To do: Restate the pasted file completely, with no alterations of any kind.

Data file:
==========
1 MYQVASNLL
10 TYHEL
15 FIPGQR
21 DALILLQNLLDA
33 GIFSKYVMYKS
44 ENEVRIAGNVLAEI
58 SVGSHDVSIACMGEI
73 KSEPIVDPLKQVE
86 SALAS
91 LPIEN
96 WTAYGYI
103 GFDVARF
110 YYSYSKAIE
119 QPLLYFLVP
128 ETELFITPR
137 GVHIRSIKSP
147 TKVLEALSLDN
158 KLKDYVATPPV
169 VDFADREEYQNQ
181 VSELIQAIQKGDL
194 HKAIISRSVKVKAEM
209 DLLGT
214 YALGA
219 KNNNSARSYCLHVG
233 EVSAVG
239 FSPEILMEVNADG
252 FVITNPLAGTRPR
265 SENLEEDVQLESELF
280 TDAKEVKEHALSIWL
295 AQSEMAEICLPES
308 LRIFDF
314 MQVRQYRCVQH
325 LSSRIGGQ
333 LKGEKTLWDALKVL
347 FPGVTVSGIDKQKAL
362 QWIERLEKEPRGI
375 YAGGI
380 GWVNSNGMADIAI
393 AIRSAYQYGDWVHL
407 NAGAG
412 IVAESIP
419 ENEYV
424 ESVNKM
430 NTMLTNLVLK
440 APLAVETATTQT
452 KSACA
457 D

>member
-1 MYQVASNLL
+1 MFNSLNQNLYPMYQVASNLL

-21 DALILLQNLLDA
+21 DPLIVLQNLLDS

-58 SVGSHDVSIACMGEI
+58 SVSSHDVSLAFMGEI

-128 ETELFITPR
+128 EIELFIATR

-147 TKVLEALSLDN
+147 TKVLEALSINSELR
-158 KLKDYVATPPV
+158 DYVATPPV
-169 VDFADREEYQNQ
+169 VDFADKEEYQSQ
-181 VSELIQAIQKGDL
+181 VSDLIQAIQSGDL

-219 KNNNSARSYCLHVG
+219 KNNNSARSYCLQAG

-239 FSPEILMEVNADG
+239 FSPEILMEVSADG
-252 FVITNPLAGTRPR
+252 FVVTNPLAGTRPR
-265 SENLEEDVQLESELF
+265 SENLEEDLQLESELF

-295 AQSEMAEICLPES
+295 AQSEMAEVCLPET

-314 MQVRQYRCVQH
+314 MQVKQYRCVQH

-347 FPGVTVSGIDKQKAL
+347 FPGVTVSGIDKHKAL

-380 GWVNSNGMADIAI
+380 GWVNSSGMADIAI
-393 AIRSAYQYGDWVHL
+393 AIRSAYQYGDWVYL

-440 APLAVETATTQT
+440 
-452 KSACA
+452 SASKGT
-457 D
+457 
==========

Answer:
1 MYQVASNLL
10 TYHEL
15 FIPGQR
21 DALILLQNLLDA
33 GIFSKYVMYKS
44 ENEVRIAGNVLAEI
58 SVGSHDVSIACMGEI
73 KSEPIVDPLKQVE
86 SALAS
91 LPIEN
96 WTAYGYI
103 GFDVARF
110 YYSYSKAIE
119 QPLLYFLVP
128 ETELFITPR
137 GVHIRSIKSP
147 TKVLEALSLDN
158 KLKDYVATPPV
169 VDFADREEYQNQ
181 VSELIQAIQKGDL
194 HKAIISRSVKVKAEM
209 DLLGT
214 YALGA
219 KNNNSARSYCLHVG
233 EVSAVG
239 FSPEILMEVNADG
252 FVITNPLAGTRPR
265 SENLEEDVQLESELF
280 TDAKEVKEHALSIWL
295 AQSEMAEICLPES
308 LRIFDF
314 MQVRQYRCVQH
325 LSSRIGGQ
333 LKGEKTLWDALKVL
347 FPGVTVSGIDKQKAL
362 QWIERLEKEPRGI
375 YAGGI
380 GWVNSNGMADIAI
393 AIRSAYQYGDWVHL
407 NAGAG
412 IVAESIP
419 ENEYV
424 ESVNKM
430 NTMLTNLVLK
440 APLAVETATTQT
452 KSACA
457 D

>member
-1 MYQVASNLL
+1 MFNSLNQNLYPMYQVASNLL

-21 DALILLQNLLDA
+21 DPLIVLQNLLDS

-58 SVGSHDVSIACMGEI
+58 SVSSHDVSLAFMGEI

-128 ETELFITPR
+128 EIELFIATR

-147 TKVLEALSLDN
+147 TKVLEALSINSELR
-158 KLKDYVATPPV
+158 DYVATPPV
-169 VDFADREEYQNQ
+169 VDFADKEEYQSQ
-181 VSELIQAIQKGDL
+181 VSDLIQAIQSGDL

-219 KNNNSARSYCLHVG
+219 KNNNSARSYCLQAG

-239 FSPEILMEVNADG
+239 FSPEILMEVSADG
-252 FVITNPLAGTRPR
+252 FVVTNPLAGTRPR
-265 SENLEEDVQLESELF
+265 SENLEEDLQLESELF

-295 AQSEMAEICLPES
+295 AQSEMAEVCLPET

-314 MQVRQYRCVQH
+314 MQVKQYRCVQH

-347 FPGVTVSGIDKQKAL
+347 FPGVTVSGIDKHKAL

-380 GWVNSNGMADIAI
+380 GWVNSSGMADIAI
-393 AIRSAYQYGDWVHL
+393 AIRSAYQYGDWVYL

-440 APLAVETATTQT
+440 
-452 KSACA
+452 SASKGT
-457 D
+457 